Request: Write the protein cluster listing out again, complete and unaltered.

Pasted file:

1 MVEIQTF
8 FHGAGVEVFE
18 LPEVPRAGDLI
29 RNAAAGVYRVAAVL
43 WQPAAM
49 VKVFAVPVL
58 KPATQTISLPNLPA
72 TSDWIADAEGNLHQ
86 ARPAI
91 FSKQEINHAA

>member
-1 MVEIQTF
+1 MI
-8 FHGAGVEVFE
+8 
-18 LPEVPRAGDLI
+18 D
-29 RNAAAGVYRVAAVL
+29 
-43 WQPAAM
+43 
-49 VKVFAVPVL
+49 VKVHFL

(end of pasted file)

1 MVEIQTF
8 FHGAGVEVFE
18 LPEVPRAGDLI
29 RNAAAGVYRVAAVL
43 WQPAAM
49 VKVFAVPVL
58 KPATQTISLPNLPA
72 TSDWIADAEGNLHQ
86 ARPAI
91 FSKQEINHAA

>member
-1 MVEIQTF
+1 MI
-8 FHGAGVEVFE
+8 
-18 LPEVPRAGDLI
+18 D
-29 RNAAAGVYRVAAVL
+29 
-43 WQPAAM
+43 
-49 VKVFAVPVL
+49 VKVHFL